When Instagram decided to do what Snapchat was doing, they quickly surpassed Snapchat in terms of daily users. Their new foray into longer videos and a video-only platform has people wondering – is Instagram going to replace YouTube like it did with Snapchat?

Now that IGTV has been out for a little bit and we’ve had some time to look at it, we have an answer: No. We don’t think that IGTV will ever replace YouTube. Here’s why.

Limited search feature

There is only a very limited search feature in IGTV. You can’t search for individual videos – you can only search for “channels” (i.e. accounts). If you’re interested in a specific subject and you want to watch a video on it, you can’t search for it on IGTV unless you know of an account that posted a video on that specific subject.

Entertainment-focused

IGTV is mostly focused on entertainment or information-sharing. You can’t find music or lyric videos, background music, tutorials, movies, or children’s videos on IGTV like you can on YouTube.

No archiving

You can only see an account’s most recent IGTV video. You can’t find any video that was posted in the past.

Mobile only

Even though most internet traffic is mobile these days, there are still people who prefer to watch videos on their laptop or desktop (or put on a video and do things on their phone simultaneously). Mobile-only also makes it harder to watch with other people, harder to watch while doing something else with your hands (like following a tutorial), and impossible to watch while doing something else on your phone (many people enjoy playing games on their phone while watching videos).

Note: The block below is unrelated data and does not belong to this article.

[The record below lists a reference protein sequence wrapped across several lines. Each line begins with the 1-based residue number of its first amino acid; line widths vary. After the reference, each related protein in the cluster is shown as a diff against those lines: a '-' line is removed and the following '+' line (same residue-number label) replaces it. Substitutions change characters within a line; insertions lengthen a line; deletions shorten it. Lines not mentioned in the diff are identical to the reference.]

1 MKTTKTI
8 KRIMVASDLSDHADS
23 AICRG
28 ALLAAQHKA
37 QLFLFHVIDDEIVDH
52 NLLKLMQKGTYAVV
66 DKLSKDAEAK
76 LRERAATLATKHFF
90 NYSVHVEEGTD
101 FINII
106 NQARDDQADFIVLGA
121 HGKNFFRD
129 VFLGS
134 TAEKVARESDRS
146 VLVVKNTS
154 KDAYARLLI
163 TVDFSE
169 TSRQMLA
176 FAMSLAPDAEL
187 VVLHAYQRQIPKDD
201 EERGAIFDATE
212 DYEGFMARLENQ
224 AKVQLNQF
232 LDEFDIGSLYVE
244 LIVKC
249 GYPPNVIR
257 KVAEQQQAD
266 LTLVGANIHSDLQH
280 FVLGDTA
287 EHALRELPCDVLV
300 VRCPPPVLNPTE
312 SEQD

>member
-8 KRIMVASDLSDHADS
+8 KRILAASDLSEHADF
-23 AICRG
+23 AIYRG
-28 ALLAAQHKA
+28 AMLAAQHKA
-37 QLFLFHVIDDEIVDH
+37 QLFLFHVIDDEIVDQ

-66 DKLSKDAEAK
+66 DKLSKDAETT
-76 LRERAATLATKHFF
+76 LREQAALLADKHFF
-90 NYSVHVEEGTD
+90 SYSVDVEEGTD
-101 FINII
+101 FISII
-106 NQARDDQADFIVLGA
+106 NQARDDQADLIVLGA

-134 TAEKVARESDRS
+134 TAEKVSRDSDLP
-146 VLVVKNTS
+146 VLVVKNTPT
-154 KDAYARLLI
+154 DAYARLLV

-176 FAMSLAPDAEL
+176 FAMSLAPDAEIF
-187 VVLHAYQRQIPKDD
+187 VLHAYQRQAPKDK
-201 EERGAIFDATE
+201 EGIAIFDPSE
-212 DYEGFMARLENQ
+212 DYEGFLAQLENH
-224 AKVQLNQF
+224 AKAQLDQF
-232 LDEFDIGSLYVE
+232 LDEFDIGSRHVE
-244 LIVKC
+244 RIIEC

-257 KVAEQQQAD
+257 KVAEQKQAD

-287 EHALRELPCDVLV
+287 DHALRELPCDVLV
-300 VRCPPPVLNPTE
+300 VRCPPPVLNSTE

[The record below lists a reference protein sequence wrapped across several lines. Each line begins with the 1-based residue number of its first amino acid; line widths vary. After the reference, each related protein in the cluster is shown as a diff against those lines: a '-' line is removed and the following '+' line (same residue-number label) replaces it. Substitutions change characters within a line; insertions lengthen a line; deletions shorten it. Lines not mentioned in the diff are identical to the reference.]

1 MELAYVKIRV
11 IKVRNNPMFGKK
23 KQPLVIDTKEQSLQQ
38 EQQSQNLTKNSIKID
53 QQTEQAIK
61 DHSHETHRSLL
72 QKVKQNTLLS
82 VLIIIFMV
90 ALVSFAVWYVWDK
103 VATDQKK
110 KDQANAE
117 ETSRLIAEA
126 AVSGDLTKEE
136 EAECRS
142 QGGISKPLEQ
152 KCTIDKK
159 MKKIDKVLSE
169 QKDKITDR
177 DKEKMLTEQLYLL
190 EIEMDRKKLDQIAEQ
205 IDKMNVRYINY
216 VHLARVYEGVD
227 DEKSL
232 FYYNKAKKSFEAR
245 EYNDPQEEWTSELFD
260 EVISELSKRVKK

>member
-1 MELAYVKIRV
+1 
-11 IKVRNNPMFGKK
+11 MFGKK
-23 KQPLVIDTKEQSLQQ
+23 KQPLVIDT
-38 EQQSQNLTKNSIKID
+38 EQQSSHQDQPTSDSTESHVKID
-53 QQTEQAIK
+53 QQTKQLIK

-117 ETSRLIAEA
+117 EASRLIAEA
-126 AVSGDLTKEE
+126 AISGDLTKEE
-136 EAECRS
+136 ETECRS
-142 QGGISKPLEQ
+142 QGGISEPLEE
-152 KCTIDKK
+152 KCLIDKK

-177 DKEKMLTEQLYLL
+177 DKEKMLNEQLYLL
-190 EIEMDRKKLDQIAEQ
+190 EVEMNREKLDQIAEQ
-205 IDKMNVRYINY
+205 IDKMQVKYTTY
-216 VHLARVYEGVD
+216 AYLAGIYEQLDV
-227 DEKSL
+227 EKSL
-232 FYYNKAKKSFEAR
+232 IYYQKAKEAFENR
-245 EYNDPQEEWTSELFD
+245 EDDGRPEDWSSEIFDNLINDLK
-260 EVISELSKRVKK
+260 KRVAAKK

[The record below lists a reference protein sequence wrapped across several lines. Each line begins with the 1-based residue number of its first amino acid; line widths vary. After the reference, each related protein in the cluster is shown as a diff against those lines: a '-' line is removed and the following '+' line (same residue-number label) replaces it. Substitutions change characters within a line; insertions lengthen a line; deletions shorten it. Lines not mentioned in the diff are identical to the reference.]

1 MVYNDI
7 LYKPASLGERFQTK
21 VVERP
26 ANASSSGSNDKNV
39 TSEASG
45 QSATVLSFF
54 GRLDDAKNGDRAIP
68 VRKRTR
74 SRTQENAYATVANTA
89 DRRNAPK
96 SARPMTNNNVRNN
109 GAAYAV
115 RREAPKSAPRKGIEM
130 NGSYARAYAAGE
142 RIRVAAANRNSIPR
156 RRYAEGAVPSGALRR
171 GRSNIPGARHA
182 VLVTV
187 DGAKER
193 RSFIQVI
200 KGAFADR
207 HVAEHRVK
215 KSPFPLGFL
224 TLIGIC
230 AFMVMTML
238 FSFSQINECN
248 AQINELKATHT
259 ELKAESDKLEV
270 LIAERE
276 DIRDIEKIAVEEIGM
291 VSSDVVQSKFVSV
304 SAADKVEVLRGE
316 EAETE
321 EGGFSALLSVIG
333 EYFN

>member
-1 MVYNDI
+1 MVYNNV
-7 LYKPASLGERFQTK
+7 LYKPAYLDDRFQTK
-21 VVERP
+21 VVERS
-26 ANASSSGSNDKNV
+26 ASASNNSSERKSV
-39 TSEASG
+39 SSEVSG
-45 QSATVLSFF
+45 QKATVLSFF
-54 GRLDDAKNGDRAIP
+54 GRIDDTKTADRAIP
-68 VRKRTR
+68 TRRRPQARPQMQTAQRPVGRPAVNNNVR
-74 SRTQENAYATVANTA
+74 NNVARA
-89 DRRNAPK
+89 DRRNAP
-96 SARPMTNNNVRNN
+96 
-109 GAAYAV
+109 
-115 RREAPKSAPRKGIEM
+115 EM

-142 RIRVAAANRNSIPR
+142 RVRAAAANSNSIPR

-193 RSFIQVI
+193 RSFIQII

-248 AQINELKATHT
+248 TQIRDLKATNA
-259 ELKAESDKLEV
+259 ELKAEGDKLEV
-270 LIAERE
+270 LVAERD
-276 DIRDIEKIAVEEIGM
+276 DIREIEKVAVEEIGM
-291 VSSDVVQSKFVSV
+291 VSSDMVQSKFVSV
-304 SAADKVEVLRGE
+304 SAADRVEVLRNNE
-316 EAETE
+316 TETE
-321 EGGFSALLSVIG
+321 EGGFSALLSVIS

It’s new

IGTV simply doesn’t have the backlog of videos that YouTube does. And even if it did, you wouldn’t be able to find it – see the first point about a limited search feature. YouTube has 13 years worth of content you can search for and rewatch at your leisure; IGTV has just over a month’s worth of content, and you can’t see anything that isn’t an account’s most recent video.

None of this is to say IGTV is bad. On the contrary, we can see Instagram having a lot of success with it and a lot of content creators adopting it. However, we don’t see it cutting into YouTube’s market share very much – at least not without a lot of major changes to the platform.

Screenshot of the Instagram analytics screen
Analytics, Instagram

How to Find and Use Instagram Analytics